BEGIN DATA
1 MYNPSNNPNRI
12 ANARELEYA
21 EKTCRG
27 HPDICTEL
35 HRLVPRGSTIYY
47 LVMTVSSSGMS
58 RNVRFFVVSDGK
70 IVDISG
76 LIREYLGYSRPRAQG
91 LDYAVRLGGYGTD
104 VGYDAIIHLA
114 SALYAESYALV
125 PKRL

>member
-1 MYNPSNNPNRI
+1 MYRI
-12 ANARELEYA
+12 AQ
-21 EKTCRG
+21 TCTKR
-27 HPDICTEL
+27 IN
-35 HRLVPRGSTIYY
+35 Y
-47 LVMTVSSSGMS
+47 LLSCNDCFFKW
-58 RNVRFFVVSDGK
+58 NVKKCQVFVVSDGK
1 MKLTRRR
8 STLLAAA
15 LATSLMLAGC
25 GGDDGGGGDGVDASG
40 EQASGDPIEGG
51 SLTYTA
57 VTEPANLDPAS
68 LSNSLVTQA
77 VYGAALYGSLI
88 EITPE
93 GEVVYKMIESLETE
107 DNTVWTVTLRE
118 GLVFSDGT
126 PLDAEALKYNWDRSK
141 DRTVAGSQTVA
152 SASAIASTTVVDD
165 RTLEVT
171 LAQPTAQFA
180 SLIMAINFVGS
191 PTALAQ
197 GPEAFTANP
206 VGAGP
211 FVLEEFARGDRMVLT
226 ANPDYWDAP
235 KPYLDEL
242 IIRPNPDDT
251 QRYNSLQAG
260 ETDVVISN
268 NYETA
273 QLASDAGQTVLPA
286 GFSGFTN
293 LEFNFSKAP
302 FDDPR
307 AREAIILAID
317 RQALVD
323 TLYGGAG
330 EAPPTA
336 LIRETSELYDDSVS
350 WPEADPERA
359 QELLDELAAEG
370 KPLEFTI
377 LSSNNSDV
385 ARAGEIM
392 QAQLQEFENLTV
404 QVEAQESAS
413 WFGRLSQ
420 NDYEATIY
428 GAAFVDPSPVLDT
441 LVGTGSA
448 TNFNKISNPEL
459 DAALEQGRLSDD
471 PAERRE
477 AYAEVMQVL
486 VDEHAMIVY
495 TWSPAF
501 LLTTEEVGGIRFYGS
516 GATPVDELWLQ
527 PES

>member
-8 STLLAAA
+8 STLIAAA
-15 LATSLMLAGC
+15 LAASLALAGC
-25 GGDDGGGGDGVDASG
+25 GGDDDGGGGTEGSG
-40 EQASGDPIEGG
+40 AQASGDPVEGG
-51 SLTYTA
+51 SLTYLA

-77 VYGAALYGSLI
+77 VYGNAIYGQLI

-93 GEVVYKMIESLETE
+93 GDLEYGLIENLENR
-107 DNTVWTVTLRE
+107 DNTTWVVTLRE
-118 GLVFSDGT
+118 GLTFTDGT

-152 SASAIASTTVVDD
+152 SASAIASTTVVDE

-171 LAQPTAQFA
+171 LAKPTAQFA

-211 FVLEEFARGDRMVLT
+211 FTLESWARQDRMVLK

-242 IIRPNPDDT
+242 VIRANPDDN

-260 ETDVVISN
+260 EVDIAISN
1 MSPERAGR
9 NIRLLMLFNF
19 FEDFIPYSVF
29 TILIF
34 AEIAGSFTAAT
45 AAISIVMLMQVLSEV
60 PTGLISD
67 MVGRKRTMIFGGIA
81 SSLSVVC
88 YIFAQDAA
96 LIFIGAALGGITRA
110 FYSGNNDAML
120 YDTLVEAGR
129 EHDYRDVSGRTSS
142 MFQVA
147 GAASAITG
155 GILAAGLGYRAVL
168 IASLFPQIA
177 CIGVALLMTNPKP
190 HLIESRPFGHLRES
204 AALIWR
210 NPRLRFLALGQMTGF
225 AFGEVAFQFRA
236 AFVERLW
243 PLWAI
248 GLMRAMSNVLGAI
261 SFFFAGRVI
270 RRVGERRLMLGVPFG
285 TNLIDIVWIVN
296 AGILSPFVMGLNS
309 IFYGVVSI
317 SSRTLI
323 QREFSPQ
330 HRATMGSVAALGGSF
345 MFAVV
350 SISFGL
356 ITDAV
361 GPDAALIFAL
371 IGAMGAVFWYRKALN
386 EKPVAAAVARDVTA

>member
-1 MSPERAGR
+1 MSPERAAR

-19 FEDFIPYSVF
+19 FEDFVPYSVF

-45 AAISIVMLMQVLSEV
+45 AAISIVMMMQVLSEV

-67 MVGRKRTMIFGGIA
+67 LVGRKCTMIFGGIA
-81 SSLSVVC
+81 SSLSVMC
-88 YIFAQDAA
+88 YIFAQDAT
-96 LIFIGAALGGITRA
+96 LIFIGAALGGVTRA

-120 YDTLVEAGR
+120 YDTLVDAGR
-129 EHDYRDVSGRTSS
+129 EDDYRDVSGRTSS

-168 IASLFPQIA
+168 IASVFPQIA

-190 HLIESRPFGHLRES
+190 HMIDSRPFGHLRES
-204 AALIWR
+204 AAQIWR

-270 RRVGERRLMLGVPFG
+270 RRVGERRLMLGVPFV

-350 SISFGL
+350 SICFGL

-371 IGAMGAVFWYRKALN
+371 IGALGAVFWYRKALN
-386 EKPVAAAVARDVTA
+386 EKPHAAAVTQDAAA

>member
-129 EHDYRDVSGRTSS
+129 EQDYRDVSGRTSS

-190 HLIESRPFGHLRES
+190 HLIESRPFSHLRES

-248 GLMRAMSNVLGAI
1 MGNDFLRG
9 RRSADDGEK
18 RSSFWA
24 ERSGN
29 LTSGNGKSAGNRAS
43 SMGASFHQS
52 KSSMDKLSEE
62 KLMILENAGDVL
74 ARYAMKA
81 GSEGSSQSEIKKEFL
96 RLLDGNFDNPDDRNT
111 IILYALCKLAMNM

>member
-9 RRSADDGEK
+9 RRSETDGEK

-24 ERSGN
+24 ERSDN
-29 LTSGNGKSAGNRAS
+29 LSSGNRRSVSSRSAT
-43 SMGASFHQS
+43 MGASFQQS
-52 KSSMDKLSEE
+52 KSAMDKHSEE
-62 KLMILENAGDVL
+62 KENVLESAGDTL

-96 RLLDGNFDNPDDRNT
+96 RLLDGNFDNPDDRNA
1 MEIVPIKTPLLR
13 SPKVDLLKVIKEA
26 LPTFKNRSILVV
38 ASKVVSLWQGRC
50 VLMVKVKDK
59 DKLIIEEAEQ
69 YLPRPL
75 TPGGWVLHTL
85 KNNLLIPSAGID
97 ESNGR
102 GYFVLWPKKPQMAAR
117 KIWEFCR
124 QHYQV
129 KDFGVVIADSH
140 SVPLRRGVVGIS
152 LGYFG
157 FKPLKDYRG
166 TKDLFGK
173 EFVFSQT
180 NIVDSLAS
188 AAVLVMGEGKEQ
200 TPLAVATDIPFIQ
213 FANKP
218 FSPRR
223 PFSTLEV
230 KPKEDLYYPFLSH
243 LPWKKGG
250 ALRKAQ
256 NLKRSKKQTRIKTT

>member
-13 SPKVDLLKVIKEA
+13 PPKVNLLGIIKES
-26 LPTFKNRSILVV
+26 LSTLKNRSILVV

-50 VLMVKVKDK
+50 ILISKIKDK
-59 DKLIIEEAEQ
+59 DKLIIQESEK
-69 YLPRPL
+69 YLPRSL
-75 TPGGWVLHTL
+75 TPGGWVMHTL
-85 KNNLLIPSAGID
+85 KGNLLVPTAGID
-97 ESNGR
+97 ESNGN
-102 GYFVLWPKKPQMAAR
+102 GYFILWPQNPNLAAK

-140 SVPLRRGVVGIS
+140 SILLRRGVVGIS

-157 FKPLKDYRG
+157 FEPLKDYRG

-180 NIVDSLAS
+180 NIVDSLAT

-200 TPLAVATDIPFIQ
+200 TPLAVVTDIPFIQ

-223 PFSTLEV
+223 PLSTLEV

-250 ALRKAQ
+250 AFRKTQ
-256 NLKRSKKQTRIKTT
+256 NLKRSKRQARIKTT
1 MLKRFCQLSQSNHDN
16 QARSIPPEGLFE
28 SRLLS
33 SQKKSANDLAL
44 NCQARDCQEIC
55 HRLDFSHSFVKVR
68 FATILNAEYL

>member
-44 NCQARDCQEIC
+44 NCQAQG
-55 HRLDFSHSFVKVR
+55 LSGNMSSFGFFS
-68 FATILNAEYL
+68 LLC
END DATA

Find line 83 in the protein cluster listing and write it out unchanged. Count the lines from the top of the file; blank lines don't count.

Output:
495 TWSPAF